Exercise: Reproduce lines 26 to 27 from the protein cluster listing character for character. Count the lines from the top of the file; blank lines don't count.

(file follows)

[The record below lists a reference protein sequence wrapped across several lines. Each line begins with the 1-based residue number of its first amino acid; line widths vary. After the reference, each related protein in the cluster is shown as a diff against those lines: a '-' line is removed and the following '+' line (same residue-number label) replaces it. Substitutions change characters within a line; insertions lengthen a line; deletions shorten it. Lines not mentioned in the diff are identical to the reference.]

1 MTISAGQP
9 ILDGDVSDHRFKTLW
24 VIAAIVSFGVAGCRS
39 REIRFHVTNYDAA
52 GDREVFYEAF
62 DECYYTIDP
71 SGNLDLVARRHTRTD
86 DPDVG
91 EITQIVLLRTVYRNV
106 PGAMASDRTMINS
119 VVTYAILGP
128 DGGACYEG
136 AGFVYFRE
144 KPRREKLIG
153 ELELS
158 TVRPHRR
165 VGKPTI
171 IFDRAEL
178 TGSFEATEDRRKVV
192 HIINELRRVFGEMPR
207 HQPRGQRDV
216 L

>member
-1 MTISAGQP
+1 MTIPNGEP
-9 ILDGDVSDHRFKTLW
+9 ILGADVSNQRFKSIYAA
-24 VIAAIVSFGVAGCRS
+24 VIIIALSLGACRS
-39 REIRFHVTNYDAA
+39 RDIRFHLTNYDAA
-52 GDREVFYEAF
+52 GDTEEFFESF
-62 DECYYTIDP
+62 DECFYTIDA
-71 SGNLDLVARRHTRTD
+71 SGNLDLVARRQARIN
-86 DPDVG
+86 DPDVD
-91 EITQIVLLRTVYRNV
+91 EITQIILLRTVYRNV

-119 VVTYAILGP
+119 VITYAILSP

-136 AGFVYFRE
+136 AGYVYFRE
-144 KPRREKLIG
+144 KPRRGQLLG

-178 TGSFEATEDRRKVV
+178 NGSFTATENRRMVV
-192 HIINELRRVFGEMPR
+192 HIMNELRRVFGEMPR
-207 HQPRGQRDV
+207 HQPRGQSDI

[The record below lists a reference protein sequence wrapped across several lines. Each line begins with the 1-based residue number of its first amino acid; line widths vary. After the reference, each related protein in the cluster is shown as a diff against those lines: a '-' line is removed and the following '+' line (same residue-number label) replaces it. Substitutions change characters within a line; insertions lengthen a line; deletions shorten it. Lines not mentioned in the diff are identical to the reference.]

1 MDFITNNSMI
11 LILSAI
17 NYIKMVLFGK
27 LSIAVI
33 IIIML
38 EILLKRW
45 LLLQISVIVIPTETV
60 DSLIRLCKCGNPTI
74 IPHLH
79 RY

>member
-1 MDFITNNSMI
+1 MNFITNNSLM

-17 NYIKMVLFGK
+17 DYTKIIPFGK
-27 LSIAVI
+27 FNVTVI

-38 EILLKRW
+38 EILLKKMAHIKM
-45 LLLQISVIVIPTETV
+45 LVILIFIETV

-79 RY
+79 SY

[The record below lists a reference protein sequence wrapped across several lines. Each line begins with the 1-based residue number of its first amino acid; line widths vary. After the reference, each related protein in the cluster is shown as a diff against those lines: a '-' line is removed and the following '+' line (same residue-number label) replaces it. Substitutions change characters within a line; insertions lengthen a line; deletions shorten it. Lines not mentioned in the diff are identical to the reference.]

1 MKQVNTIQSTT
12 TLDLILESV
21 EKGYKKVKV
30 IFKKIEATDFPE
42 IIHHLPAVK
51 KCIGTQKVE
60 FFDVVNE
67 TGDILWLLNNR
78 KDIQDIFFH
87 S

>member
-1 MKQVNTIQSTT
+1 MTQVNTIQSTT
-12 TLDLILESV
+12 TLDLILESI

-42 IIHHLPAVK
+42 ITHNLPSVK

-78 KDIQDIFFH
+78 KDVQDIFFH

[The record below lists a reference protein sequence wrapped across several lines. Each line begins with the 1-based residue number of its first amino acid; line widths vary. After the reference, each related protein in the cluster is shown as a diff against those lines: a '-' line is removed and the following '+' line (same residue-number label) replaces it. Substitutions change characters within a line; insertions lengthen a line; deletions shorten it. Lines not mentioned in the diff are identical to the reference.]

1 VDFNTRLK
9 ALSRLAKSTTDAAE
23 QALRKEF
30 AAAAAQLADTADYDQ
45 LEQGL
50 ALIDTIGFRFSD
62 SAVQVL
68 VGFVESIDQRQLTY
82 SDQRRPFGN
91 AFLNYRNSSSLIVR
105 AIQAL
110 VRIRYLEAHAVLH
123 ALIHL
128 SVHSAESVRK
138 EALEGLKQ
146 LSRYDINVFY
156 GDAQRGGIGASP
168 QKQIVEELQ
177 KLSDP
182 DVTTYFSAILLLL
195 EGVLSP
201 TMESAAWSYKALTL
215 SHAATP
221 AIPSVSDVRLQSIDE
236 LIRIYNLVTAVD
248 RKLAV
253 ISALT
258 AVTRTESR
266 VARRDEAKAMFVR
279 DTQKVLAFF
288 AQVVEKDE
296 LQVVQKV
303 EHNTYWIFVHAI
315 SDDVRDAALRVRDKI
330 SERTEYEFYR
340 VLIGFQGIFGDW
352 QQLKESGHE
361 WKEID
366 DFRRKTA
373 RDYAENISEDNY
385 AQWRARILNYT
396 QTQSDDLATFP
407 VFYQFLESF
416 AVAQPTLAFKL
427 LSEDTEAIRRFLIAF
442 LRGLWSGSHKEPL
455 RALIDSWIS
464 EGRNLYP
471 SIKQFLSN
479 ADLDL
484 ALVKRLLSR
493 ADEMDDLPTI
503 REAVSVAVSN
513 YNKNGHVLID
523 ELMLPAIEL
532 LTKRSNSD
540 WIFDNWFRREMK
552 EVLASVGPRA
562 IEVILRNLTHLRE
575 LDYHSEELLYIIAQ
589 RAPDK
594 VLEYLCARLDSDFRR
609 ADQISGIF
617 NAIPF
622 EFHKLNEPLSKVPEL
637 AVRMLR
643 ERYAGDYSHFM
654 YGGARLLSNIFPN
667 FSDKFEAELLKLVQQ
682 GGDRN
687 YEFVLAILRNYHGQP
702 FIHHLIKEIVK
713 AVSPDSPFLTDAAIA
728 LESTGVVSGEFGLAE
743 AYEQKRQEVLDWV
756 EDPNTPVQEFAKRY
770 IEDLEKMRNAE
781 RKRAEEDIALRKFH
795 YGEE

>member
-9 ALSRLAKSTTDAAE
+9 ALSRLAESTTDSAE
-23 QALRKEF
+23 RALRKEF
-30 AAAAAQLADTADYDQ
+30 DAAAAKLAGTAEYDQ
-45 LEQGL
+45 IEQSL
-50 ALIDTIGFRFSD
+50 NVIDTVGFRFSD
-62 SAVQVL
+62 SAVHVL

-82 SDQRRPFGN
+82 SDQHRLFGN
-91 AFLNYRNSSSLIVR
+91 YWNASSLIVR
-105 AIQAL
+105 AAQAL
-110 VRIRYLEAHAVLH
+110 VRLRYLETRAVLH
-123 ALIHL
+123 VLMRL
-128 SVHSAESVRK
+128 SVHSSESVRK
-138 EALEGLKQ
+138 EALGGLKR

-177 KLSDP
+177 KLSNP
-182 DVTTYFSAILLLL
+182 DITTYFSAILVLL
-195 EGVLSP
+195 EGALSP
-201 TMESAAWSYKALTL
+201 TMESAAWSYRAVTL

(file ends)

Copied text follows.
+1 MTIPNGEP
-9 ILDGDVSDHRFKTLW